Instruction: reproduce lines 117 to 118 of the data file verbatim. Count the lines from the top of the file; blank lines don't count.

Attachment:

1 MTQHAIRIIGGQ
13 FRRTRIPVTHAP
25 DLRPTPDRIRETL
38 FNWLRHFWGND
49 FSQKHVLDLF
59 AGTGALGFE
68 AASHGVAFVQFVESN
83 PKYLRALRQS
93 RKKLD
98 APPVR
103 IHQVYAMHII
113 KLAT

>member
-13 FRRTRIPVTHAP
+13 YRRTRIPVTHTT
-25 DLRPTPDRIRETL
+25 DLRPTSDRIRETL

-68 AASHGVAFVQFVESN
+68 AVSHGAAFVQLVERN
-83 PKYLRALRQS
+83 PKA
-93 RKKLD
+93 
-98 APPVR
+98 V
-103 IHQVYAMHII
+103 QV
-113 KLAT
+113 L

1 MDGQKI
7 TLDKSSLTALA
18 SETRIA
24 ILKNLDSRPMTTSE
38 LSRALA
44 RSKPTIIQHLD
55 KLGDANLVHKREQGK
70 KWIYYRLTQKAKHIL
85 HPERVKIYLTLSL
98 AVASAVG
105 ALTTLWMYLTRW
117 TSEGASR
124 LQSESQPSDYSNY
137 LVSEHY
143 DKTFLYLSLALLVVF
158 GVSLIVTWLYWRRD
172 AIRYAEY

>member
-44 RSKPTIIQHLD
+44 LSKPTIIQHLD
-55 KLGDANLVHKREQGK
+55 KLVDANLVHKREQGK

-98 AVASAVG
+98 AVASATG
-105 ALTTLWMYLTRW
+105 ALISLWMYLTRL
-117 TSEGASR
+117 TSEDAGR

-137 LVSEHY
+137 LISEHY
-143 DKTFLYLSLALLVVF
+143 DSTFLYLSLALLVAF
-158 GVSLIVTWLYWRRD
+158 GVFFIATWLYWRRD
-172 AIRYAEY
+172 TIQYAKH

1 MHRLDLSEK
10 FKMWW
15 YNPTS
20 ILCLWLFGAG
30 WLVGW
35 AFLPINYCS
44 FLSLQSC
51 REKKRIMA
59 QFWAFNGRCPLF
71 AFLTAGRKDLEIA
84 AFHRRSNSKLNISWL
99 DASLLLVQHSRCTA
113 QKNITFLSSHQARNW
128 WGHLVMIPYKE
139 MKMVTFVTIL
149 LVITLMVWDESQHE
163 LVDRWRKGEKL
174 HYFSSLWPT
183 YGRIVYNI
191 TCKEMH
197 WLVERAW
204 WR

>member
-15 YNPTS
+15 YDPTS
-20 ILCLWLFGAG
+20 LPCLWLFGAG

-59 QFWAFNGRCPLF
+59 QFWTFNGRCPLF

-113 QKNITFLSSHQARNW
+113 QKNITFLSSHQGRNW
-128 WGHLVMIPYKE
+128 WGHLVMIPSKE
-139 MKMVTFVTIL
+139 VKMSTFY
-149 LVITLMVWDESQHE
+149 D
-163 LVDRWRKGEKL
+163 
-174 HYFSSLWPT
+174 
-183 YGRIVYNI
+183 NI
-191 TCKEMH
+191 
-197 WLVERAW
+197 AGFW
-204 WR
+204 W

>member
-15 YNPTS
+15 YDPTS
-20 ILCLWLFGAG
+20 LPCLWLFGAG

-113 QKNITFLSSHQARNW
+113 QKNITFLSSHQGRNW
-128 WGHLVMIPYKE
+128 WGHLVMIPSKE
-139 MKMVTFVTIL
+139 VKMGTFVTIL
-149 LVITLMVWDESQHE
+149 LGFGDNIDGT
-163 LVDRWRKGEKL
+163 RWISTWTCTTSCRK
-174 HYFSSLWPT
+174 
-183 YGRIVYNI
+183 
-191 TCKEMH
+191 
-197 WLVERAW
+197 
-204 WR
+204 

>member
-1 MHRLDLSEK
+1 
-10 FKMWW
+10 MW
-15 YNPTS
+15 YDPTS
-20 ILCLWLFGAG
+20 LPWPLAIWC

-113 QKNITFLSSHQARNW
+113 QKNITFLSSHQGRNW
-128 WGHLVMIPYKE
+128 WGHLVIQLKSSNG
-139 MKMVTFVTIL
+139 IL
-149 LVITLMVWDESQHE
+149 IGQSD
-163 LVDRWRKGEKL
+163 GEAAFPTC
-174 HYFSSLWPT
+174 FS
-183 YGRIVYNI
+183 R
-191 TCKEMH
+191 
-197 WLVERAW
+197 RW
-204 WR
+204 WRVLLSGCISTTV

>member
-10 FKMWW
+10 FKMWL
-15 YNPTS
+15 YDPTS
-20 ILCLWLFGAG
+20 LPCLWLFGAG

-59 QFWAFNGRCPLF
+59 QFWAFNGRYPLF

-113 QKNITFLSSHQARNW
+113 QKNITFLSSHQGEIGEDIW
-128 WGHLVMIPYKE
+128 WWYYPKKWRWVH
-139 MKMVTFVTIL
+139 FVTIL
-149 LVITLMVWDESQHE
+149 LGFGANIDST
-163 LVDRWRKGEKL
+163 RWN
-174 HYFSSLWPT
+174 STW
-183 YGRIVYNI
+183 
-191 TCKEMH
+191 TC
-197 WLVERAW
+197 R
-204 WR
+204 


+15 YDPTS
-20 ILCLWLFGAG